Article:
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Let $G$ be a finite group of order $n$. If there are $e_d$ number of elements of order $d$ then the number of cyclic subgroups of order $d$ where $d$ is a positive divisor of $n$, is $\frac{e_d}{\phi(d)}$ where $\phi$ is Euler's phi function.

To show this we consider that there are $x$ number of cyclic subgroups of order $d$ and no two of them share common generators of order $d$. Since each subgroup will have $\phi(d)$ number of generators viz elements of order $d$ so $x\phi(d)=e_d$ i.e. $x=\frac{e_d}{\phi(d)}$.

I studied Gallian in which I found this argument. I do not recall the exact chapter but I think it was External direct product.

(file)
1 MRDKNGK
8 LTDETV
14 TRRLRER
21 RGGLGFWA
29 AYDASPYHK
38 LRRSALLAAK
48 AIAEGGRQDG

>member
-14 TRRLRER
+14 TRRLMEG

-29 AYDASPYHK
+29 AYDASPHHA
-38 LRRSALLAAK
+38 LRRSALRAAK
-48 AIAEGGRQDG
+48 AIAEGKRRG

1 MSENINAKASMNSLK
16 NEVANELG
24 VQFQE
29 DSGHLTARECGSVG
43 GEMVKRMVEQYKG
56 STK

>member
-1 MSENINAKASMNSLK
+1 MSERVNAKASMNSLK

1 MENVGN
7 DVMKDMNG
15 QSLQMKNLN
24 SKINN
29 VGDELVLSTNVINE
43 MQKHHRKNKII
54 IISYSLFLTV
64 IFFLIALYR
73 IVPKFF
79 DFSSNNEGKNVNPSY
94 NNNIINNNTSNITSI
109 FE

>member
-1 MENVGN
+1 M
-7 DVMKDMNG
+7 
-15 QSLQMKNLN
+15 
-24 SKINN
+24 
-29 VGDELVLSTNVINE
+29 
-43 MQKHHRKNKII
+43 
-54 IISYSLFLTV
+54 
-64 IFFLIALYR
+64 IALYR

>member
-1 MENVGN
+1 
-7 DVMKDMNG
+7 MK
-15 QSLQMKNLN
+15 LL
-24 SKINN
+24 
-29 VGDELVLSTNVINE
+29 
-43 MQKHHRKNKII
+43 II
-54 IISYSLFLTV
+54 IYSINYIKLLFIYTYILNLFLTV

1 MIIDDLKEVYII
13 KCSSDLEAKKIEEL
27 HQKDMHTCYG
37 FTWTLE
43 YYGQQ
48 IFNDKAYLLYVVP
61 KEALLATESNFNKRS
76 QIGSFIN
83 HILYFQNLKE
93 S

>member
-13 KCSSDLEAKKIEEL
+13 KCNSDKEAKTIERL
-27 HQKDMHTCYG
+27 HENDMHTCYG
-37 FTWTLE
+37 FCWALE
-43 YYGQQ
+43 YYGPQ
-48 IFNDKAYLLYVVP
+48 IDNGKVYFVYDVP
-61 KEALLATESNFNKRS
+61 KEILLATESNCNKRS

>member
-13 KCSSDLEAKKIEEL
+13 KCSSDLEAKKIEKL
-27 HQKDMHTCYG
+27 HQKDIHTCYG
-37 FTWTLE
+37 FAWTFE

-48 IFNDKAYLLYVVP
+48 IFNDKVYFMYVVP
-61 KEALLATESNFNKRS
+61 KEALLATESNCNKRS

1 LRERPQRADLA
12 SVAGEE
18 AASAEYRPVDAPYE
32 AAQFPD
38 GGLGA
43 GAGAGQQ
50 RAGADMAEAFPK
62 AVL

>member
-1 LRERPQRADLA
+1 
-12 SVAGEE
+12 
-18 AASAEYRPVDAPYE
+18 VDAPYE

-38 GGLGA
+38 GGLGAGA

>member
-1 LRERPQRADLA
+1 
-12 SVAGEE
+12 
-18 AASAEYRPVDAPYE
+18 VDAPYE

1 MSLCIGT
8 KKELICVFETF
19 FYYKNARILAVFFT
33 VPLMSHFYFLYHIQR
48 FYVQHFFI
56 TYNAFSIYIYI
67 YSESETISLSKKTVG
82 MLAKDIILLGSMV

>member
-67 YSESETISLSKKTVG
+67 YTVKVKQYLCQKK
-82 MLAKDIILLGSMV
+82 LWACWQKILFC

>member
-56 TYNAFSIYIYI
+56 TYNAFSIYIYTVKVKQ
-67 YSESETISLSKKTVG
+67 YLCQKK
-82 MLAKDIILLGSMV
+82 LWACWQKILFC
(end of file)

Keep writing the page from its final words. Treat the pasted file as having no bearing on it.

My question is the line where it was stated that no two cyclic subgroups of order $d$ will share any common generators. Why is this true ?How to prove this ?

Say $H, K$ be two cyclic subgroups of order $d$. How to show that $h$ and $K$ will share no common elements of order $d$ ? Did I frame the correct question or is it false in general ? If so what could be correct statement then ?

Any help please?

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    $\begingroup$ If $H$ and $K$ are (cyclic) of order $d$, and $x\in H\cap K$ has order $d$, then $H=\langle x\rangle = K$, because $\langle x\rangle$ is a subgroup of order $d$ of both $H$ and $K$. $\endgroup$ – Arturo Magidin Sep 5 at 16:39
  • $\begingroup$ @ArturoMagidin Got it. It was right before my eyes but could not see it...my bad :-D But anyway, thank you so much $\endgroup$ – Anjan3 Sep 5 at 18:53
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Since a group is cyclic if it is generated by one element... what can you say about two cyclic groups that are both generated by an element $x$?

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